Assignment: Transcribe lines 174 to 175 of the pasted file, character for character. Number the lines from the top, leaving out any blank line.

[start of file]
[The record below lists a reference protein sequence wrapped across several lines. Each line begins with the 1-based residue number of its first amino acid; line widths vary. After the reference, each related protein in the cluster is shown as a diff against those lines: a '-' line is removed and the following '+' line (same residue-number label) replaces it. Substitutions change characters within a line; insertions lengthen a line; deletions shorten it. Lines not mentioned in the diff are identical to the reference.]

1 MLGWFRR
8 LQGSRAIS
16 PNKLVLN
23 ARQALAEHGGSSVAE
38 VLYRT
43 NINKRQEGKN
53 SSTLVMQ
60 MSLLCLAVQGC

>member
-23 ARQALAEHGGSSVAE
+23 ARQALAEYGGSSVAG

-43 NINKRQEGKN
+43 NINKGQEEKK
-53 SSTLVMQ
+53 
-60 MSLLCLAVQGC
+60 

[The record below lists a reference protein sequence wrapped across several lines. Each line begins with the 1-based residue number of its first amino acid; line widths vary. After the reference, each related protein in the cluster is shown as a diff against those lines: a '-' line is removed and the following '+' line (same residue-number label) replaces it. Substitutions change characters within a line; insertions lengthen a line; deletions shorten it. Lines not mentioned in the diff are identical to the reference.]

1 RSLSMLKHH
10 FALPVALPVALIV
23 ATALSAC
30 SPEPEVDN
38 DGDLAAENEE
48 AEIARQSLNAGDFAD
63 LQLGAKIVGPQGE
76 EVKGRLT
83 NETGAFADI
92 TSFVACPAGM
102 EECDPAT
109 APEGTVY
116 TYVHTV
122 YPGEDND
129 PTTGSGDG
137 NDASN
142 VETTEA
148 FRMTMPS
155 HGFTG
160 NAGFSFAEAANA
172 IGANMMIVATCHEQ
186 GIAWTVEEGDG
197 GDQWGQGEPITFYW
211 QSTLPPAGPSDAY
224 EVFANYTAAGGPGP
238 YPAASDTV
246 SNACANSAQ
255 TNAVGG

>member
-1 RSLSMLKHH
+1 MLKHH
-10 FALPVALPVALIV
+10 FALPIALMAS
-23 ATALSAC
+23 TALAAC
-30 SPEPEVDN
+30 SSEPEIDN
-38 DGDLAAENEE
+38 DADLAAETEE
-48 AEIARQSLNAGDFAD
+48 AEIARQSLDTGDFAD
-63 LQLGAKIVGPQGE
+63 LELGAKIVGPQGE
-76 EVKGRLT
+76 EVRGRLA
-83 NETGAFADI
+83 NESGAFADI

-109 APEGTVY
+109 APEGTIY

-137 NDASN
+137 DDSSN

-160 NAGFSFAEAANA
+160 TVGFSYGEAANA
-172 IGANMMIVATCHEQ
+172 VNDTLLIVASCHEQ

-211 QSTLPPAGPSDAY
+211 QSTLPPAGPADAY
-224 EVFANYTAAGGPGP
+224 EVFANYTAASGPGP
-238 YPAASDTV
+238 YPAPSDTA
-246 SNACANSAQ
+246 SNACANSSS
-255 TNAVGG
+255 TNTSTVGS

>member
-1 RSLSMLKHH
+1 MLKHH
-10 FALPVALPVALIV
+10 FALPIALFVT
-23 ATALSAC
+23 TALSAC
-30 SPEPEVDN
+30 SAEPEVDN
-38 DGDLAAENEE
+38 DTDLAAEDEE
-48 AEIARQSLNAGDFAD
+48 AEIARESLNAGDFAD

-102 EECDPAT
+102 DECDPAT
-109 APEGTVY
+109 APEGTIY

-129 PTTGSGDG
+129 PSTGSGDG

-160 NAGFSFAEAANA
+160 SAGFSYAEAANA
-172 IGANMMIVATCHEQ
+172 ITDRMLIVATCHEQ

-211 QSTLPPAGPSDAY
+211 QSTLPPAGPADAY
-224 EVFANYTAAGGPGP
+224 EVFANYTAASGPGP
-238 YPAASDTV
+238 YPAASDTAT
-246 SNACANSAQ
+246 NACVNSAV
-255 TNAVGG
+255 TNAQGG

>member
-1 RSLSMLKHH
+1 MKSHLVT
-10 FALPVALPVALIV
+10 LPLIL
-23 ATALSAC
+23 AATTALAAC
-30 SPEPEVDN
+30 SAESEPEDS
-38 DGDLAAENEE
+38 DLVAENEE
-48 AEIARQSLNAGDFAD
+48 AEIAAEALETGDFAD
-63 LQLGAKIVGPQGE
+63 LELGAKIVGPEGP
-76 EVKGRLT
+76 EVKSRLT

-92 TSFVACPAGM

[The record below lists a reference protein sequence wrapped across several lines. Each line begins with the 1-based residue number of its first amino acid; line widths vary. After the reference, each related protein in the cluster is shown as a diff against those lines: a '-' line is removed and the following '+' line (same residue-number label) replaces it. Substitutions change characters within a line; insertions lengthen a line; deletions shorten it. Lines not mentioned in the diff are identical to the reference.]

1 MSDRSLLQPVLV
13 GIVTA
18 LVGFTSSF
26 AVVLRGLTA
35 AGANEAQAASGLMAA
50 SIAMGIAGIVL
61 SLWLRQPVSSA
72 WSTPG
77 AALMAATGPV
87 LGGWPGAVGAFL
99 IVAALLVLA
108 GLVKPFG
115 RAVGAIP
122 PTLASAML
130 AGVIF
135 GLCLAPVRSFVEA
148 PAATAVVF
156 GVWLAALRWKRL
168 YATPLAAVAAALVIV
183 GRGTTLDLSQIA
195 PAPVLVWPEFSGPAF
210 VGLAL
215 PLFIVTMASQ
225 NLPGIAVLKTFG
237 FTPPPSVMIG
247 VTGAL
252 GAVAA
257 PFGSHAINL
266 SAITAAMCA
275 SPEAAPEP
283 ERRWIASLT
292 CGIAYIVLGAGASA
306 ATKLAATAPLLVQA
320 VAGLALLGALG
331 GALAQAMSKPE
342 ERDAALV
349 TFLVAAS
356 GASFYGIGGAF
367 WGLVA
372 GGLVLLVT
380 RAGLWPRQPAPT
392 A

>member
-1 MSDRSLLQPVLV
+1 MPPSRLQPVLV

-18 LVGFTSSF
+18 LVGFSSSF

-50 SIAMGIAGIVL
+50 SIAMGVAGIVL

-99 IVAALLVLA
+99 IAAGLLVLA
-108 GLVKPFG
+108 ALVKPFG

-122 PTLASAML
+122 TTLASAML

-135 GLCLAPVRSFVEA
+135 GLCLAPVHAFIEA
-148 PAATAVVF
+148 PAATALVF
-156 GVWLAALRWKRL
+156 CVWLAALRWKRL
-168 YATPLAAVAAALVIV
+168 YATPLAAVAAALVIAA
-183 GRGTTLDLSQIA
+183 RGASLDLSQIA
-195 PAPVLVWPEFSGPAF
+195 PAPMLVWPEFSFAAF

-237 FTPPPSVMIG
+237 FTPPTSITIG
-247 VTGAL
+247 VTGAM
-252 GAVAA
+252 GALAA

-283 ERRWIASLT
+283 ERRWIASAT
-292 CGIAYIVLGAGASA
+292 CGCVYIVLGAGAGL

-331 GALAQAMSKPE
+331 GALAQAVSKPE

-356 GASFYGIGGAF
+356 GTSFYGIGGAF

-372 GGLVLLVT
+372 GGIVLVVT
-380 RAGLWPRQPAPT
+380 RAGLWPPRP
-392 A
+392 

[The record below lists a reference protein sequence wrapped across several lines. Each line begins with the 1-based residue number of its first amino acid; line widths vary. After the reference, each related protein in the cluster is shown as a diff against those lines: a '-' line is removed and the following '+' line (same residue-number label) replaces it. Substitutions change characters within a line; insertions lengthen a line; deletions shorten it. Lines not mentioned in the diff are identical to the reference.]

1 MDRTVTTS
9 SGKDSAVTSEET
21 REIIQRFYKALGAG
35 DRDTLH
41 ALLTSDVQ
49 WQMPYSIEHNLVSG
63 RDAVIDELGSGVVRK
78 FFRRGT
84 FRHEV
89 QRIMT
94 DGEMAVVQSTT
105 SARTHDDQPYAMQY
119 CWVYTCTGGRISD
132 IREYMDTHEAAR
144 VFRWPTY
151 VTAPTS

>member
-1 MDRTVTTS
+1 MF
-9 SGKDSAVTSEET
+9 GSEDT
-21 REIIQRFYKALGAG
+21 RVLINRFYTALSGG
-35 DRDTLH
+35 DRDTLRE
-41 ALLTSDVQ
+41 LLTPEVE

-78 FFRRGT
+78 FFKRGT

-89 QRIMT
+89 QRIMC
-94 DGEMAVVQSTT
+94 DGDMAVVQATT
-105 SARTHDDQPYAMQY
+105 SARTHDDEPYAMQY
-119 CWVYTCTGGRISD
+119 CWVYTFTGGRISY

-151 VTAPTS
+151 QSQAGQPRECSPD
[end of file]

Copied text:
356 GASFYGIGGAF
367 WGLVA